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How to Get In: Purdue University—West Lafayette Krannert School of Management

What can you do to set yourself apart in your application? Admissions officials have the answers.

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We posed questions to admissions officials at the Purdue University—West Lafayette Krannert School of Management regarding the application process, what they look for in applicants, and what sets their school apart. These are their responses:

1. What can applicants do to set themselves apart from their peers?

I believe applicants who do the following differentiate themselves in a positive way from their peers:

Show some spirit: At Purdue, we believe we have a fantastic M.B.A. program nestled within one of the top public universities in the world. We're excited about our program and are looking for students that feel the same way. If you are considering applying to Purdue, I'd recommend understanding what makes our program unique and talking about how our offerings are consistent with your career goals. If you are applying to multiple schools, try to personalize your application with insights on why Purdue is the right fit for you. If possible, speaking with current students and alumni can give you greater insights on our program, culture, and critical success factors.

[Discover more insights on how to gain admissions to the country's top business schools.]

Address red flags directly and honestly: There is no such thing as a perfect M.B.A. application. If there is a weak area on an application, such as low test scores, low undergraduate GPA, or gaps in work history, it's better to address them openly and honestly in the application. Often, these situations can be explained in a way that actually enhances a student's application. For example, I once met a student with a low college GPA. In talking with the student, I learned he started his own business and was working 60 to 80 hours per week. If you have some areas of concern on your application, you can use the optional essay to explain the situation.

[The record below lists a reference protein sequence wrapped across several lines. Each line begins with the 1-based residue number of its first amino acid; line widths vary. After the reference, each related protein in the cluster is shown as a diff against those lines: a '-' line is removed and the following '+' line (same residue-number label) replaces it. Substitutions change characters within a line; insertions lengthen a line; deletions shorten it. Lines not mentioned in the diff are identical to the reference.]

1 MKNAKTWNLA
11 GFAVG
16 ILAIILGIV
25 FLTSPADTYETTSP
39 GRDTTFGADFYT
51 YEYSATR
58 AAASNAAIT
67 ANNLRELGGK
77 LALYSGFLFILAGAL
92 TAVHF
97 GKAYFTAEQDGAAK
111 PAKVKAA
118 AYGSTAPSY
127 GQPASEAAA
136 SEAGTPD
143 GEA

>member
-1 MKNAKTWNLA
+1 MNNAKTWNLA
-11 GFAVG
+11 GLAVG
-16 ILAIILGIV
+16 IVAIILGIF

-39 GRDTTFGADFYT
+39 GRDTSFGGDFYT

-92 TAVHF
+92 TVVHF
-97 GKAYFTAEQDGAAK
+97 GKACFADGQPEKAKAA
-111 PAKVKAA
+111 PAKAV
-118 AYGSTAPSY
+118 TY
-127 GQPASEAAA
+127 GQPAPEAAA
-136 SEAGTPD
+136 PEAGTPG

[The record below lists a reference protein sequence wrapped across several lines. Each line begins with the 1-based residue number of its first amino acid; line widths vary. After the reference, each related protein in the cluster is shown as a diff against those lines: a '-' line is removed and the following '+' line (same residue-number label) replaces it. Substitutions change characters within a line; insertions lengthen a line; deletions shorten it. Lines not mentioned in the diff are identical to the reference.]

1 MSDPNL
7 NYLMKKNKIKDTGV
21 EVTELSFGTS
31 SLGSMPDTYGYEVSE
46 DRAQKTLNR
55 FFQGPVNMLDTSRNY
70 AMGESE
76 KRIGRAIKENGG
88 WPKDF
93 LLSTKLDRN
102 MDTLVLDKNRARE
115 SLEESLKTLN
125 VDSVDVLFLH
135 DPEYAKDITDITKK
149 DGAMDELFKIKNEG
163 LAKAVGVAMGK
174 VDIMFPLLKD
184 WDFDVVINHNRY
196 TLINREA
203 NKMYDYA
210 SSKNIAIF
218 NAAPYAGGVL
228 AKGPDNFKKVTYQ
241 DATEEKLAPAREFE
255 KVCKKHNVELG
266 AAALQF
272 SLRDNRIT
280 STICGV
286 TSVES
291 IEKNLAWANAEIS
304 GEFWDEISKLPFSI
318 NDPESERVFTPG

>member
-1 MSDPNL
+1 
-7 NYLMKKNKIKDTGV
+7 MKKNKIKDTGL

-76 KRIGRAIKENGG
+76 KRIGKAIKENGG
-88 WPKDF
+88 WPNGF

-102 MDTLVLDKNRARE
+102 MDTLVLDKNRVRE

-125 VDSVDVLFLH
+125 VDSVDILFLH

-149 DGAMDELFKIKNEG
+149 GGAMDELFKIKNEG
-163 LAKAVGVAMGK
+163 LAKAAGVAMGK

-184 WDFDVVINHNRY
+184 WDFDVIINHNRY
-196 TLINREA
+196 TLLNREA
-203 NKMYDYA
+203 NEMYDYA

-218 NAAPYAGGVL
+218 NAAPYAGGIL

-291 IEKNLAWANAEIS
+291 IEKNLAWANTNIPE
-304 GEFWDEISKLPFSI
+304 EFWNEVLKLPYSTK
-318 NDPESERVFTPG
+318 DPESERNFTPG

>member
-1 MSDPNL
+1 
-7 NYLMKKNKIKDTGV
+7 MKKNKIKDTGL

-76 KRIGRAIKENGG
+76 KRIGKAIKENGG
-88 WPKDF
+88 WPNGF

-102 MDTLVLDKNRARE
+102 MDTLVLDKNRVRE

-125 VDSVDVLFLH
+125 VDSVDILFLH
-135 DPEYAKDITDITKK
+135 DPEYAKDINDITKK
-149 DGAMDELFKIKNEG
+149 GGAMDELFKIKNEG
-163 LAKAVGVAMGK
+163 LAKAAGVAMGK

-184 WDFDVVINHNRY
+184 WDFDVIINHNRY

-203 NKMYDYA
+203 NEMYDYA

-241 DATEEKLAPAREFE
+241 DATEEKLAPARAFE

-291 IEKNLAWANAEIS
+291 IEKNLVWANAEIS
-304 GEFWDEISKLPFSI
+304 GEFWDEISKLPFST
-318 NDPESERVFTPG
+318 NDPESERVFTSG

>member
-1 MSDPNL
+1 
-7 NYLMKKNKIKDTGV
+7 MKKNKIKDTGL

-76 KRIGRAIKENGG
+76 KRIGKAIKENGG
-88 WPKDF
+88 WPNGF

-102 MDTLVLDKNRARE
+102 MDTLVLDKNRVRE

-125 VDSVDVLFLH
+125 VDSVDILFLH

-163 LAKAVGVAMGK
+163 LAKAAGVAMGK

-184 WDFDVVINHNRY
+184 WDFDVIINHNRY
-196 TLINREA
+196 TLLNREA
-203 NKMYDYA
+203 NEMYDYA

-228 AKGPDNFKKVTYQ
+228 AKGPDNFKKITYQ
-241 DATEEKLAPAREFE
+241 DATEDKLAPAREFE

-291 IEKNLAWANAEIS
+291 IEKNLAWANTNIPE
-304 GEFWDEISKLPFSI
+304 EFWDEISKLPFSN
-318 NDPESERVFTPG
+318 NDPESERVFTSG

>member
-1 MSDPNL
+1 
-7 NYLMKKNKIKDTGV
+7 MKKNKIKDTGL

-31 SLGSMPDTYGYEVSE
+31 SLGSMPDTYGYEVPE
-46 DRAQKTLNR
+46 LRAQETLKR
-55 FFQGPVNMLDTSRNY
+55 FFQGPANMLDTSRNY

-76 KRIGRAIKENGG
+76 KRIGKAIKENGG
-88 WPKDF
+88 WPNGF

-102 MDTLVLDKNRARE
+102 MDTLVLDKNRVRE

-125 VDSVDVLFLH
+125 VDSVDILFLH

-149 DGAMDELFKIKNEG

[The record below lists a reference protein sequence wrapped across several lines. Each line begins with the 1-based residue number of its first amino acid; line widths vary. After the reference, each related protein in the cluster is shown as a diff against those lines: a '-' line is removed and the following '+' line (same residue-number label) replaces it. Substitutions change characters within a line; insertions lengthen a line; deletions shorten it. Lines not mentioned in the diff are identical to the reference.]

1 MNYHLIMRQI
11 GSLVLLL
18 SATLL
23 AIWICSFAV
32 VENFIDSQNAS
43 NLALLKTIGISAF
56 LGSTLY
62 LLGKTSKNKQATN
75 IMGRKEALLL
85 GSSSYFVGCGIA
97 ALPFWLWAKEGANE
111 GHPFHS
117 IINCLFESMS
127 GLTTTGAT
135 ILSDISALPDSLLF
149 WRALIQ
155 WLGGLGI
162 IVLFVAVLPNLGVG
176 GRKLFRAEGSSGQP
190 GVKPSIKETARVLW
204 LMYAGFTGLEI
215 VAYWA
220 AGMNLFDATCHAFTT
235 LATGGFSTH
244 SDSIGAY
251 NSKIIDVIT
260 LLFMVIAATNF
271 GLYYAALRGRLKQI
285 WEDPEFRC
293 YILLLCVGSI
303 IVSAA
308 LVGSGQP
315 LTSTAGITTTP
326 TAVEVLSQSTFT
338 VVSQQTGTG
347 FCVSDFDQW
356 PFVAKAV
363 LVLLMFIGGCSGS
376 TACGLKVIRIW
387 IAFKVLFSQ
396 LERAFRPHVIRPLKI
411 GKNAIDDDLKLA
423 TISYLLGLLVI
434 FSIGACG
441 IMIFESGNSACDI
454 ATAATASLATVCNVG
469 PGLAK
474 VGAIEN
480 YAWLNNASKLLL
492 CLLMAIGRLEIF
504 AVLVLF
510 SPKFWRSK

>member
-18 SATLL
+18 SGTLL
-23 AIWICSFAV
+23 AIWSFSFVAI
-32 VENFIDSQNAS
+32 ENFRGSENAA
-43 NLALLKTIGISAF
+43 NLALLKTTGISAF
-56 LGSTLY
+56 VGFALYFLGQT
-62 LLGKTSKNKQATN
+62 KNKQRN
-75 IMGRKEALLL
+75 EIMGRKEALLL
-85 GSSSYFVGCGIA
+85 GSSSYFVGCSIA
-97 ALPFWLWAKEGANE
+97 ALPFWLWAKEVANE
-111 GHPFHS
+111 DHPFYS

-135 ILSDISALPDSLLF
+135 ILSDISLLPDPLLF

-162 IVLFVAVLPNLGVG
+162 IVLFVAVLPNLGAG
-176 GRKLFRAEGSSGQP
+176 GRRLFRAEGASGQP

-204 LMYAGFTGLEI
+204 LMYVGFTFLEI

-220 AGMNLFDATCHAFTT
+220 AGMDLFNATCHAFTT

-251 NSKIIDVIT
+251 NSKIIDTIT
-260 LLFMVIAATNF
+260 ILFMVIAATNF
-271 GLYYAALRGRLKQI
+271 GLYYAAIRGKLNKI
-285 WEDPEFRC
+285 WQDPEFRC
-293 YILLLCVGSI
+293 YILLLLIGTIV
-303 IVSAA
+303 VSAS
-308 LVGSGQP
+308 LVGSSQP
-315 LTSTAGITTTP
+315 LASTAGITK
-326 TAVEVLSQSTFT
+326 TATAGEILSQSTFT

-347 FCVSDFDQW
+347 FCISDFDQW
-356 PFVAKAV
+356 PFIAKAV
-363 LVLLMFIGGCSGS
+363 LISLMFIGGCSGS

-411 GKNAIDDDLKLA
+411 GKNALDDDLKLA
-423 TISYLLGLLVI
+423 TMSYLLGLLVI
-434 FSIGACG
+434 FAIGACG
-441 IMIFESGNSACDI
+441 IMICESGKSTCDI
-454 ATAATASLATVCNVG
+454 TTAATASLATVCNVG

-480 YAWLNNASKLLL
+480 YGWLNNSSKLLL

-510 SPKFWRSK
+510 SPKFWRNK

Make your personal statement count: The personal statement is one of the most nebulas components of the M.B.A. application. However, it's one of the most important sections. The personal statement is your chance to introduce yourself to the admissions team and make a case why you should be admitted to the program. Use the personal statement to tell a unique and compelling story about your professional background and accomplishments, reasons for wanting to pursue an M.B.A., reasons for wanting to study at Purdue, and how you plan to utilize your talents to improve the student experience and alumni network.

2. What do you look for in the application essays? What do the essays tell you about a candidate?

For me, essays are one of the most important aspects of the application. While many other parts of the M.B.A. application are quantitative and structured, the essays allow the applicant to tell a compelling story and create an emotional connection with the admissions team. They also illuminate an applicant's structured thinking abilities, ability to be persuasive, and can give us some insights into whether a student is genuinely interested in Purdue or just cutting and pasting the same essay for multiple schools.

I look for essays that are well structured (answer the question asked, but also highlight individual strengths and interest in Purdue), have the appropriate level of detail, and are persuasive, unique, and genuine.

3. How important is the applicant's GMAT score? How do you weigh it against undergraduate GPA and work experience? Which of these carry the most weight? The least?

The GMAT score is one indicator of a student's ability to handle the academic rigor of the Purdue M.B.A. While it is an important factor, it does not tell anything about a student's leadership capability, interpersonal skills, or whether or not they will make our program stronger. While we do not have a minimum score, we do expect all applicants to achieve a reasonable level of proficiency on the exam. Those that score well below our published average should consider retaking the exam after further preparation.

As an admissions team, we strive to review each application holistically and do not put set weights on GMAT score, GPA, and work experience. Rather, we use the entire application and interview process to answer the following questions: